British Pound Outlook – November 9-13 2009

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Looking for the latest outlook, for the current week? Check out the section: GBP/USD Forecast

After enjoying a rather positive rate decision, big tests await the Pound – employment figures. Will the Pound enjoy them as well? Or will the ongoing British recession be reflected in these numbers as well? Here’s an outlook for the main events in Britain, and updated technical analysis for GBP/USD:

GBP/USD chart with support and resistance lines marked on it:

GBP/USD British Pound Forecast

The previous rate statement already contained hidden hints about expanding the QE program. Last week’s decision brought an expansion, but at smaller scale – 25 billion, and this helped the Pound. Bad Non-Farm Payrolls in the US didn’t stop the Pound. All eyes are on this week’s Claimant Count Change, and there are other events. Let’s review them:

  1. BRC Retail Sales Monitor: The British Retail Consortium publishes this report, which is an unofficial alternative to the official releases, beating it by more than a week. Last month’s report showed a rise of 2.8%, after a drop in the previous month. It’s expected to edge up this time. Published on Tuesday at midnight GMT.
  2. RICS House Price Balance: This indicator by RICS shows the percentage of British areas reporting a rise (or fall) in prices. After many months of a negative figure, this indicator was positive in the past two months, beating expectations 7 times in a row. 22% last month is expected to be followed by 29% this time. Published on Tuesday at midnight GMT, together with the previous figure.
  3. Trade Balance: British trade balance is traditionally negative – meaning there’s a deficit. This deficit has slightly squeezed in recent months, edging down to 6.2 billion pounds. It’s predicted to edge down some more, to 6.1 billion. A smaller deficit will help the Pound. Published on Tuesday at 9:30 GMT.
  4. CB Leading Index: This composite index is based on figures that have already been released, but can still surprise in its overview of the British economy. It showed growth in the past 5 months, rising 0.9% last time. It’s predicted to continue rising. Published on Tuesday at 10:00 GMT.
  5. Claimant Count Change: This is the most important employment release in Britain, and related to the previous month – October in this case. The number of people claiming unemployment benefits has risen constantly from April 2008. Last month showed a rise of 20.8K people, significantly less than expected, and the lowest in 14 months. It’s expected to stay stable, and move to 20.2K. The Pound will shake in any case. Published on Wednesday at 9:30 GMT.
  6. Unemployment Rate: This employment figure, released with the Claimant Count Change, relates to the month before the previous one – September in this case. Despite being a late release, this figure is highly quoted by the media, and impacts the Pound. In the past two months, the unemployment rate “refused” to rise to 8%, beating economists’ expectations and standing on 7.9%. Predictions are for a rise to 8%. Again.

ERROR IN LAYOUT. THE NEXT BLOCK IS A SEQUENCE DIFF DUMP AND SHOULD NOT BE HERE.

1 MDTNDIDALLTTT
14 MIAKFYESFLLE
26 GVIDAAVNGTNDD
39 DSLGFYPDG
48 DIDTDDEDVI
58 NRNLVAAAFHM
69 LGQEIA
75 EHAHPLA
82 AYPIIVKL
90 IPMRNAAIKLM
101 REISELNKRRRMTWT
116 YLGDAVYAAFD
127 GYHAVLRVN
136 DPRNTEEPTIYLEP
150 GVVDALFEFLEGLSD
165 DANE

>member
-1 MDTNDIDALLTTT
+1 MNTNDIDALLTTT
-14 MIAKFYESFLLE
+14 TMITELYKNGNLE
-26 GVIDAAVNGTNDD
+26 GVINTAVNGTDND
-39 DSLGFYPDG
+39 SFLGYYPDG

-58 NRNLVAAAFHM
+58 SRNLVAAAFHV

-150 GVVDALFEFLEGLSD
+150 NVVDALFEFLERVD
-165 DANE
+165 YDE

7. BOE Inflation Report: The Bank of England publishes this important quarterly report on Wednesday at 10:30 GMT. Prices are slowing down in Britain in recent months, together with the economy. The BoE might miss the 1-3% inflation target. This report goes beyond inflation and dives into the whole economic situation and monetary policy. Britain is still in recession. Mervyn King, governor of the BoE, will follow this report with a press conference to explain the report and answer questions.

GBP/USD Technical Analysis

After weathering the dollar’s strength in the previous week, the Pound made a nice rise this week. It initially fell down to 1.6260, but recovered quickly, riding on the positive rate decision, to close the week at 1.6610.

I’ve updated some of the support and resistance lines from last week’s GBP/USD outlook. Looking up, a strong Pound will meet the 1.67 line, which served as a strong resistance line in many occasions this year.

Further above, 1.7042 was the peak during August, and will serve as a resistance line if the Pound rallies.

Looking down, 1.6110 is the first significant support line, serving as a resistance line before the Pound made its comeback, and serving as support beforehand. Below that, 1.5720 is a major support line, holding the Pound’s downfall a few weeks ago, and also earlier this year.

Despite the Pound’s recent strength, and also the relatively positive rate decision, the British economy is still in trouble. My bearish sentiment holds on.

Only very strong employment figures, such as a fall in the Claimant Count Change could convince me that something is getting better in Britain.

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    Yohay Elam – Founder, Writer and Editor I have been into forex trading for over 5 years, and I share the experience that I have and the knowledge that I’ve accumulated. After taking a short course about forex. Like many forex traders, I’ve earned a significant share of my knowledge the hard way. Macroeconomics, the impact of news on the ever-moving currency markets and trading psychology have always fascinated me. Before founding Forex Crunch, I’ve worked as a programmer in various hi-tech companies. I have a B. Sc. in Computer Science from Ben Gurion University. Given this background, forex software has a relatively bigger share in the posts.